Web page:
A CurtainUp Review
A Midsummer Night's Dream
Shakespeare created three intertwining worlds in his Dream: The Athenian Court of Theseus, the Fairy World and the Artisans' World. The boundaries of all three blur here, and some characters mysteriously slip through the cracks of one, only to emerge in another. Not to worry. Eventually, these characters re-emerge , only with a deeper sense of belonging, and a clearer vision of love.
It takes gutsiness to stage a Dream nowadays! After all, how does one out-do Max Reinhardt's 1935 classic film, which was a floridly romantic affair that charmed its generation. Or out-shine Peter Brook, who gave us his acrobatic masterpiece (with the Royal Shakespeare Company at Stratford and London 1970, and later on tour ) that stripped all sentimentality out of the play? , Speciale isn't imitating anybody here but conjuring his own Dream to ring true for today, going full speed ahead with slap-stick, merry pranks, and modern-day patois to punctuate Shakespeare's verse. Indeed, the "gentles" in this production are not- so-gentle after all.
Expect the battle of the sexes to rage on in Athens and the Fairy World. While the major theme of Dream is love consummated in marriage, the lovers' journey to their nuptials is thorny indeed.
Mark Wendland's set is a sylvan wonderland, with a myriad pink petals cascading down on the stage early in Act 1, to form a faux carpet. To accentuate this, a giant slanting mirror is positioned so that everybody and everything that crosses the boards will be reflected out toward the audience. Reality and illusion are in an intimate relationship here, and shape-shifting is the name of the game.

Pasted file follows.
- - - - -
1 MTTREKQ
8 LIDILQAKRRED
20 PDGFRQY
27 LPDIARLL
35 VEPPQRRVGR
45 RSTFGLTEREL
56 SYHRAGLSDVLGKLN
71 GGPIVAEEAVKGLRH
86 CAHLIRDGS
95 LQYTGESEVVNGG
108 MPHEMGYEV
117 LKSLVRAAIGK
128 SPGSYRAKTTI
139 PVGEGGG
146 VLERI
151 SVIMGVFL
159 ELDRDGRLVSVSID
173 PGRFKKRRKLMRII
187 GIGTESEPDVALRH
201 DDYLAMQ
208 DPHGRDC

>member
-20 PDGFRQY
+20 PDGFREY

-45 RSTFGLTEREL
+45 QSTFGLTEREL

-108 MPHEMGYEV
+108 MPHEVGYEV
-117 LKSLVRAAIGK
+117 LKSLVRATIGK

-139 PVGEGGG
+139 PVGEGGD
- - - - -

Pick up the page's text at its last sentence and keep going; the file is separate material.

The audience is put to work in this show. At the performance I attended, a man in the second row, second seat, was asked to search for a missing guitar under his seat. When he pulled out the musical instrument, and handed it to the player, he got a round of applause from all.
Although the ensemble members hold their own as they travel through the maze of this Dream, the only actor with strong Shakespearean chops is Steven Skybell. Granted, he tends to chew the scenery at times, but he rightly hams his character Bottom in the famous monologue ("Bottom's Dream") in Act 4 that mis-assigns the five senses and parodies holy scripture.
Many of the actors appear to be struggling with the Bard's language. The superb Bebe Neuwirth is poised in her dual-role as Hippolyta and Titania, and dazzles as a dancer, but her voice sometimes strains to deliver her monologues. Film and TV actress Christina Ricci and the accomplished Halley Wegryn Gross are well-cast as Hermia and Helena but sound shrill as they cattily fight astride the shoulders of Jordan Dean's Lysander and Nick Gehlfuss' Demetrius. More effective is the wonderful David Greenspan as Francis Flute and Cobweb. Of course, there's so much high-spirited action in this play that Speciale is right to emphasize the antics over verbal eloquence. When it comes to acting in this production, manner over matter is preferred.
In case you forgot, Shakespeare's natural bent was comedy. Classic Stage' s Dream proves it.
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